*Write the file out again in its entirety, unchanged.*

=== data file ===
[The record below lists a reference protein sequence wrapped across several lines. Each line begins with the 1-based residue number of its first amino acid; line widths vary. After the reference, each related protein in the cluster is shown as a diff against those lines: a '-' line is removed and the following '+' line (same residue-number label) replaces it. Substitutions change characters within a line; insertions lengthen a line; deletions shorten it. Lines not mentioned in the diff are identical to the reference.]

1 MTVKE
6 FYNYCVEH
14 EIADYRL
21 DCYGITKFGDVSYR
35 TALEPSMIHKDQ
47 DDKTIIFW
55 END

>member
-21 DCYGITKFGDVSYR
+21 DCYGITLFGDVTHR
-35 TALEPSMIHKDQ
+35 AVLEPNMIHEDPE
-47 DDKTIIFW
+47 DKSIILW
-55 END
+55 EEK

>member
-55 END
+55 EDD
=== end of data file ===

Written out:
[The record below lists a reference protein sequence wrapped across several lines. Each line begins with the 1-based residue number of its first amino acid; line widths vary. After the reference, each related protein in the cluster is shown as a diff against those lines: a '-' line is removed and the following '+' line (same residue-number label) replaces it. Substitutions change characters within a line; insertions lengthen a line; deletions shorten it. Lines not mentioned in the diff are identical to the reference.]

1 MTVKE
6 FYNYCVEH
14 EIADYRL
21 DCYGITKFGDVSYR
35 TALEPSMIHKDQ
47 DDKTIIFW
55 END

>member
-21 DCYGITKFGDVSYR
+21 DCYGITLFGDVTHR
-35 TALEPSMIHKDQ
+35 AVLEPNMIHEDPE
-47 DDKTIIFW
+47 DKSIILW
-55 END
+55 EEK

>member
-55 END
+55 EDD